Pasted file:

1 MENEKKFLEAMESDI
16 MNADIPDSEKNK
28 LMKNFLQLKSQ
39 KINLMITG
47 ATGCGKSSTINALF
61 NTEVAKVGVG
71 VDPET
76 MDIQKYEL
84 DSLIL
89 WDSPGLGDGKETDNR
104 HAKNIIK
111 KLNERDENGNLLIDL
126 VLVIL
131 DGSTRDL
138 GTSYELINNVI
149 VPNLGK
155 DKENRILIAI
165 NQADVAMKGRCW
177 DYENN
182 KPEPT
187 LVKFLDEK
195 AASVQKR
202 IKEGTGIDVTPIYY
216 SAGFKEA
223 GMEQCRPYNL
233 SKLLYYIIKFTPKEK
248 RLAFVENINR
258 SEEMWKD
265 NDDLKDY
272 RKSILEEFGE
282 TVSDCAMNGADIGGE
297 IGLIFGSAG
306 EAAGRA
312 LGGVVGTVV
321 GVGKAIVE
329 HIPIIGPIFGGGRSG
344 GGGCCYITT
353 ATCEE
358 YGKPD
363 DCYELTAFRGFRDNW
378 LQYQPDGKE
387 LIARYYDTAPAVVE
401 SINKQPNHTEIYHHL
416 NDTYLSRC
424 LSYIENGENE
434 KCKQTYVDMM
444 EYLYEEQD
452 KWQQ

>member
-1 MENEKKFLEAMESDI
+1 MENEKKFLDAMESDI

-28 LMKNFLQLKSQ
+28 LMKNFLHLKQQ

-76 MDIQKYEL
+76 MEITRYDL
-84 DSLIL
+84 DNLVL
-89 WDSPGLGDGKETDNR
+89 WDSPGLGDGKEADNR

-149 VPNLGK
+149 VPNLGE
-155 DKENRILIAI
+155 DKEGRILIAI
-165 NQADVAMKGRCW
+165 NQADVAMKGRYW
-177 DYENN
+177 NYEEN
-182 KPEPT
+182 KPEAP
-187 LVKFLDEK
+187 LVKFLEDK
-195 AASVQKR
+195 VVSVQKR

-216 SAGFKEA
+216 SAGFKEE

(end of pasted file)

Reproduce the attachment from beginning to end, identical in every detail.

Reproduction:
1 MENEKKFLEAMESDI
16 MNADIPDSEKNK
28 LMKNFLQLKSQ
39 KINLMITG
47 ATGCGKSSTINALF
61 NTEVAKVGVG
71 VDPET
76 MDIQKYEL
84 DSLIL
89 WDSPGLGDGKETDNR
104 HAKNIIK
111 KLNERDENGNLLIDL
126 VLVIL
131 DGSTRDL
138 GTSYELINNVI
149 VPNLGK
155 DKENRILIAI
165 NQADVAMKGRCW
177 DYENN
182 KPEPT
187 LVKFLDEK
195 AASVQKR
202 IKEGTGIDVTPIYY
216 SAGFKEA
223 GMEQCRPYNL
233 SKLLYYIIKFTPKEK
248 RLAFVENINR
258 SEEMWKD
265 NDDLKDY
272 RKSILEEFGE
282 TVSDCAMNGADIGGE
297 IGLIFGSAG
306 EAAGRA
312 LGGVVGTVV
321 GVGKAIVE
329 HIPIIGPIFGGGRSG
344 GGGCCYITT
353 ATCEE
358 YGKPD
363 DCYELTAFRGFRDNW
378 LQYQPDGKE
387 LIARYYDTAPAVVE
401 SINKQPNHTEIYHHL
416 NDTYLSRC
424 LSYIENGENE
434 KCKQTYVDMM
444 EYLYEEQD
452 KWQQ

>member
-1 MENEKKFLEAMESDI
+1 MENEKKFLDAMESDI

-28 LMKNFLQLKSQ
+28 LMKNFLHLKQQ

-76 MDIQKYEL
+76 MEITRYDL
-84 DSLIL
+84 DNLVL
-89 WDSPGLGDGKETDNR
+89 WDSPGLGDGKEADNR

-149 VPNLGK
+149 VPNLGE
-155 DKENRILIAI
+155 DKEGRILIAI
-165 NQADVAMKGRCW
+165 NQADVAMKGRYW
-177 DYENN
+177 NYEEN
-182 KPEPT
+182 KPEAP
-187 LVKFLDEK
+187 LVKFLEDK
-195 AASVQKR
+195 VVSVQKR

-216 SAGFKEA
+216 SAGFKEE